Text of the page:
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The Tale of Huìnéng
The Platform Scripture of the Sixth Patriarch
(Liùzǔ Tán Jīng 六组坛经), Part 1
Thus shall ye think of all this fleeting world:
A star at dawn, a bubble in a stream,
A flash of lightning in a summer cloud,
A flickering lamp, a phantom, and a dream.
Diamond Sutra (tr. A. F. Price, p. 145)
Chán 禅 Buddhism
Buddhism was transmitted from India to China, beginning almost immediately upon its institutionalization on its home soil in the centuries preceding the Common Era. Slightly different carriers (often deliberate missionaries) brought slightly different understandings of the faith, and transmitted slightly different scriptures, which were understood through slightly different translations by slightly different Chinese populations in slightly different circumstances. These "slight differences" had the potential eventually to become quite large, and not surprisingly, there was a good deal of variation in Chinese Buddhism.
One of the most important lines of Buddhist thought in China is Chán 禅, more often known in English as Zen, as pronounced in Japan. Chán is an East Asian variant of the Indian Dhyāna schools of Buddhism, which hold that Buddhist enlightenment happens “in a flash” rather than gradually. In English the term “subitist” is sometimes applied to this belief. The opposing term is “gradualist,” which refers to the belief that enlightenment occurs over a period of time through careful study and performing works of karmic merit.
It is in the nature of subitism that one grasps the whole system or none of it. All of us have had the experience of suddenly understanding something that was formerly obscure —I still remember the day when array variables abruptly made sense— or of understanding something with much less effort than seems to be necessary for other people. (Some people have an “intuitive” grasp of algebra, or music, or grammar, or military strategy, or etiquette, or auto mechanics, while others struggle with these subjects.) These experiences, while prosaic, are helpful in thinking about how Chán believers consider enlightenment. For Christian readers, St. Paul's vision on the road to Damascus can be a useful model of a "subitist" religious experience.
Chán Buddhism tends to devalue texts, study, and even meritorious works and to stress instead the sudden apprehension of the nature of reality. For Chán adherents, the signature religious exercise is meditation with the goal of experiencing such a flash of insight.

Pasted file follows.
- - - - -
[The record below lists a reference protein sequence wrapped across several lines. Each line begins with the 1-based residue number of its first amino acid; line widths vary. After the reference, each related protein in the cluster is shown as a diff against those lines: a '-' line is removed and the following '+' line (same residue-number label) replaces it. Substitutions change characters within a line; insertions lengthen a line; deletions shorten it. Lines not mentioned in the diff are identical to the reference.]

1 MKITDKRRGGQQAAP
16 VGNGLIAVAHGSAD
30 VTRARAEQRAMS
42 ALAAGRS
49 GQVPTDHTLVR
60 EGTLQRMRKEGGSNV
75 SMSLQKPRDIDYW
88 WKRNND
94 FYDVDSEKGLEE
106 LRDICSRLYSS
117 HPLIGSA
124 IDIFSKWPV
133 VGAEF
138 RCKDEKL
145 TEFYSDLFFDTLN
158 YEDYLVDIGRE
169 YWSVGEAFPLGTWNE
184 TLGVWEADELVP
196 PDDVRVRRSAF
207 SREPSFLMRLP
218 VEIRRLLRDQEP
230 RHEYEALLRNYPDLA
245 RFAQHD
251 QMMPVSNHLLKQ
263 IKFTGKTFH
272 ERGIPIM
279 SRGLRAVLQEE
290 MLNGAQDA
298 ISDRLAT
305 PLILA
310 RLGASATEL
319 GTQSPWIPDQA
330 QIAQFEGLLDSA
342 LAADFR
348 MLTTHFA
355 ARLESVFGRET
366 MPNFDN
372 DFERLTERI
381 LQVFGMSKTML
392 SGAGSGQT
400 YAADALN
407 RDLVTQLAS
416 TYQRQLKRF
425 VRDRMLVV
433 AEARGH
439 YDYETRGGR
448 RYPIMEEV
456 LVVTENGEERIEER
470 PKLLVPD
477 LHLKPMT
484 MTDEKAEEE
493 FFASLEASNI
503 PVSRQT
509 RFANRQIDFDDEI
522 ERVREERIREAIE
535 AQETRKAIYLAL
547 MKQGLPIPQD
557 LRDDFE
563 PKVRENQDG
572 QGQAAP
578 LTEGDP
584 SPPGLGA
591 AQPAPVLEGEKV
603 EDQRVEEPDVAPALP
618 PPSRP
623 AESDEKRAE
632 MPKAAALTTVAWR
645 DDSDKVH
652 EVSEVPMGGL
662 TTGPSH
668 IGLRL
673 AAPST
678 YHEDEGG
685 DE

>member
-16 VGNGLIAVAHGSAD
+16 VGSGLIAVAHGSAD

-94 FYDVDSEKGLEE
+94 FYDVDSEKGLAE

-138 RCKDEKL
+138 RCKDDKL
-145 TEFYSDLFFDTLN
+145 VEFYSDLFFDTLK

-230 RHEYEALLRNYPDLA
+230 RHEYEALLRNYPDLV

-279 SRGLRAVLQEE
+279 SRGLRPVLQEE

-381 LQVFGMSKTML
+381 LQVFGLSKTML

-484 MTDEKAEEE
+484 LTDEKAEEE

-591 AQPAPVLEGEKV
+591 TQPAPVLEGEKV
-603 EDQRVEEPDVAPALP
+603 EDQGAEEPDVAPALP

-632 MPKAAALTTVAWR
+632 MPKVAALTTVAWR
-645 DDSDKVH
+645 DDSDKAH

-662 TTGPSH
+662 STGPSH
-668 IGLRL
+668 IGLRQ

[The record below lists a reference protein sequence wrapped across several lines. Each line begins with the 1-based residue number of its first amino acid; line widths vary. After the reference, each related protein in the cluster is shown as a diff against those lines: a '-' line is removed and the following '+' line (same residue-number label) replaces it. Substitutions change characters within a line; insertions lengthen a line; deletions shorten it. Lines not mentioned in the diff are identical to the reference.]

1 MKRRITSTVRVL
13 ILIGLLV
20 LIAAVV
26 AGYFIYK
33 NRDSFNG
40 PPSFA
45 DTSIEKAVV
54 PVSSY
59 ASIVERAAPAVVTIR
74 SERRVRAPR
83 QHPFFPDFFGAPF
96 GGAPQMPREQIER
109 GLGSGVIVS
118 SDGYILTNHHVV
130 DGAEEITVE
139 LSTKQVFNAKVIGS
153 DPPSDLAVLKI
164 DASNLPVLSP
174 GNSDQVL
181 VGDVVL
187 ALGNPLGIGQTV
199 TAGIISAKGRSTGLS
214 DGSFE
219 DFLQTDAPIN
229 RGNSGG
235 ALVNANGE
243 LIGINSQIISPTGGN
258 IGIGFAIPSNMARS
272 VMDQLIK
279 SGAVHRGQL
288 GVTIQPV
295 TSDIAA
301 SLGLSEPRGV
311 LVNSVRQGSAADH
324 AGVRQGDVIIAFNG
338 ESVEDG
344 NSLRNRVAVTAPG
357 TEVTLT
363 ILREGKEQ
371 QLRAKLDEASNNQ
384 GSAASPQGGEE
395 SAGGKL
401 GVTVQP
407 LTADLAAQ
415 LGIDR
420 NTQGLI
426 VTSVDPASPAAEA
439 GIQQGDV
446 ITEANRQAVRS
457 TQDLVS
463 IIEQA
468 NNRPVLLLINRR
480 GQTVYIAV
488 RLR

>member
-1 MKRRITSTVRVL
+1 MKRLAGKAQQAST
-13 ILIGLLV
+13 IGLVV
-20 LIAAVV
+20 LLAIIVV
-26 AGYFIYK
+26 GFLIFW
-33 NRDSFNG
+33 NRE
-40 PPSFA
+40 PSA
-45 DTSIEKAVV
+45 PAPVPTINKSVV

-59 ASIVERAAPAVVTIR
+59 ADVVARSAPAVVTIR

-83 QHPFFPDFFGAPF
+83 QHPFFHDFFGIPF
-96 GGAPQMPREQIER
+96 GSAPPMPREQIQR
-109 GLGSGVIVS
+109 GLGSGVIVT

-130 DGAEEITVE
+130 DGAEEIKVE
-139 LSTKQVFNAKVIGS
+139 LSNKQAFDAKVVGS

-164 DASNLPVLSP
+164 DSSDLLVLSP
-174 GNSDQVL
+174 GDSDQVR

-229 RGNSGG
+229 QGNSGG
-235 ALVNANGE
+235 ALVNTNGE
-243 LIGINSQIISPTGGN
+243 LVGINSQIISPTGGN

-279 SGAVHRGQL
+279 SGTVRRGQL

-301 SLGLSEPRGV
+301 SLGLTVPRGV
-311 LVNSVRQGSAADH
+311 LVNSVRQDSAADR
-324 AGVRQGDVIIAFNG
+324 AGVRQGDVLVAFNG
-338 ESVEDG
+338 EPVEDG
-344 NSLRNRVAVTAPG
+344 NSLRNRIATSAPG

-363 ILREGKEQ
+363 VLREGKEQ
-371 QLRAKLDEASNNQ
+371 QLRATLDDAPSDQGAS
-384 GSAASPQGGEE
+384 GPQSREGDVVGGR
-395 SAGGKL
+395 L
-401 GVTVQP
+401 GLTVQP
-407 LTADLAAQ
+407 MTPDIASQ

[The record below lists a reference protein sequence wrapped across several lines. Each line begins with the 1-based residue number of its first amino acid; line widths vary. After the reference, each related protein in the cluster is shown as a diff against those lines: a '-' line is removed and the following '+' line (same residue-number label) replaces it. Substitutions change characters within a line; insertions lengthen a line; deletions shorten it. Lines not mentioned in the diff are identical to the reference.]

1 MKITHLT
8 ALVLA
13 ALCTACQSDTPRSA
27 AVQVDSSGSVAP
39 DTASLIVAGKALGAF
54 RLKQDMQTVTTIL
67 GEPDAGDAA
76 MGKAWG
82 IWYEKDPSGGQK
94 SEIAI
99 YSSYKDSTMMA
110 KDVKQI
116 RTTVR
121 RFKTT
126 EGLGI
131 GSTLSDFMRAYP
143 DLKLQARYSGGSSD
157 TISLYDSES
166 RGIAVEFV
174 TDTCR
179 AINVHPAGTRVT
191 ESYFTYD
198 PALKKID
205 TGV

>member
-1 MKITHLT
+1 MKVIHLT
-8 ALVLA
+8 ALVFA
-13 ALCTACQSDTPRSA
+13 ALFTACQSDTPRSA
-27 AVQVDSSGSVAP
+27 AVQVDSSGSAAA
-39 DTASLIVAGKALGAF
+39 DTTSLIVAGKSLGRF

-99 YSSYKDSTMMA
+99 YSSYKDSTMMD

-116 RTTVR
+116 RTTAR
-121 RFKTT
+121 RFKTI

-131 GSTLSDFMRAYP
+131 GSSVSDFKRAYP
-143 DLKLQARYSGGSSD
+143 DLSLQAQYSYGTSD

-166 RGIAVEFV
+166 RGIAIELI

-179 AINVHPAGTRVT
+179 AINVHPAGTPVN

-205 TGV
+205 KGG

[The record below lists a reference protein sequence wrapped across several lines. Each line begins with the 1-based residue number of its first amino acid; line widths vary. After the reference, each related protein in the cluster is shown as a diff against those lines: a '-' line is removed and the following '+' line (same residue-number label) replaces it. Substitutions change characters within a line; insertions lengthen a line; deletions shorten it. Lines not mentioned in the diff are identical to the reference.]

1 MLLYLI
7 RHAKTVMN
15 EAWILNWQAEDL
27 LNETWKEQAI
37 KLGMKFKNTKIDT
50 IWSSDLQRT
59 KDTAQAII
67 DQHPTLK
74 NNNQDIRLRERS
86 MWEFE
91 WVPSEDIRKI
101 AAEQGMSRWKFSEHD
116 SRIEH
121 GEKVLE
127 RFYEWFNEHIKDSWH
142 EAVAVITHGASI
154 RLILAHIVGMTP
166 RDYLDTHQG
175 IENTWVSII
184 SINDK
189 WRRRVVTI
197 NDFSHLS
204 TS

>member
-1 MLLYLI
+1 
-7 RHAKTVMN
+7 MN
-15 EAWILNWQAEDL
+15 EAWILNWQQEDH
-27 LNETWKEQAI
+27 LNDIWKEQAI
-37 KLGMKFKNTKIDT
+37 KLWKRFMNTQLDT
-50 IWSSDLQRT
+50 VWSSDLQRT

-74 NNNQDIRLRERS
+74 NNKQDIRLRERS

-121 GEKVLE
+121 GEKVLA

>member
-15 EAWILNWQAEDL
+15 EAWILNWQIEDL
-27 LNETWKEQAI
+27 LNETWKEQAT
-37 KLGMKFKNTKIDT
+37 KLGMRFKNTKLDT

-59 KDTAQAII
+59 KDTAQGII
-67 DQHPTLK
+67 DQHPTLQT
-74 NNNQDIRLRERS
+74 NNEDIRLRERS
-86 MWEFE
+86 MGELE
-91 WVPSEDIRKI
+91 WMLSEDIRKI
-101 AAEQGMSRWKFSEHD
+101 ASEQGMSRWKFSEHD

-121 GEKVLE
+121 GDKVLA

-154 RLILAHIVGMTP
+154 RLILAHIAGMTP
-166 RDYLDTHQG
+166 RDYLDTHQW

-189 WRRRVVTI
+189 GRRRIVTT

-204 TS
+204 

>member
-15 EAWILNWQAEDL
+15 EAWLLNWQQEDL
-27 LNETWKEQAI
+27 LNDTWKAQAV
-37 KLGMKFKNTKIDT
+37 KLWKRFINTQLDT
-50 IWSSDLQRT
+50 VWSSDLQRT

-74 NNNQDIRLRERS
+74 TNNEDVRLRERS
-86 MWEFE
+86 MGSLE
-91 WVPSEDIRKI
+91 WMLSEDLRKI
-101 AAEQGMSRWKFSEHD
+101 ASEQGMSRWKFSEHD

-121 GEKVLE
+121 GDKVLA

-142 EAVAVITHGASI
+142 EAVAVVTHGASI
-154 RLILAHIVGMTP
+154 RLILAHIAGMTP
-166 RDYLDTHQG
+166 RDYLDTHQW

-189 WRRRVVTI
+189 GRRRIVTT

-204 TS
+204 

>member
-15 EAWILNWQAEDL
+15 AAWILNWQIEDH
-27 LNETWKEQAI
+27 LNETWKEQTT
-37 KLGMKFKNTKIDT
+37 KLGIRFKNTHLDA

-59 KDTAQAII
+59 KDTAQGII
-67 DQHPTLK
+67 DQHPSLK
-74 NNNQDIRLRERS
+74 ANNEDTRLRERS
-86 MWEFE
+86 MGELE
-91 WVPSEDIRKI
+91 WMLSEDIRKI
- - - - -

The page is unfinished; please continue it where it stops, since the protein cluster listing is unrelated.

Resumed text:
Nevertheless, Chán adherents do make use of texts, and The Platform Scripture of the Sixth Patriarch is widely read in Chán circles. The Sixth Patriarch was illiterate, and the text we have is traditionally ascribed to a monk named Fǎhǎi 法海. ("Dharma Sea"). It is considered to be a masterwork of Táng 唐 dynasty prose, with balanced and beautiful cadences and a well developed narrative structure.
As a social movement within Buddhism, Chán is associated with an early line of 33 patriarchs (zǔ 祖, also translated as "ancestors"). Of these, the 28th was Bodhidharma (Pútídámó 菩提达摩), an Indian priest who brought the Dhyāna tradition to China. Bodhidharma, although an Indian, is regarded as the first of six Chinese patriarchs. The sixth and last of these (and hence the 33rd of the whole line) was Huìnéng 慧能 (638-713), the protagonist of the Platform Scripture chapter presented here.
The picture above, by an unidentified artist, rather pretentiously shows Huìnéng in the middle with the venerable Bodhidharma seated like a disciple at his right hand (our left side) and another patriarch (the Fifth?) seated at his left hand. At the right he is more prosaically portrayed engaged in cutting bamboo in a work by the Northern Sòng 宋 dynasty artist Liáng Kǎi 梁楷 (about 1140-1210). (There is a case to be made both ways for which representation he would have preferred.)
Once he is suddenly enlightened, the Sixth Patriarch, although illiterate, and not even a monk at the time, displays profound insight into scriptures that he cannot even read, and into doctrines he has never been taught. As one scholar writes,
Like the wind that blows where it wills, genius oft appears where it is least expected. Huìnéng … is one of such cases. He is assuredly one of the superlative geniuses that China has ever produced. (Wu 1967:56)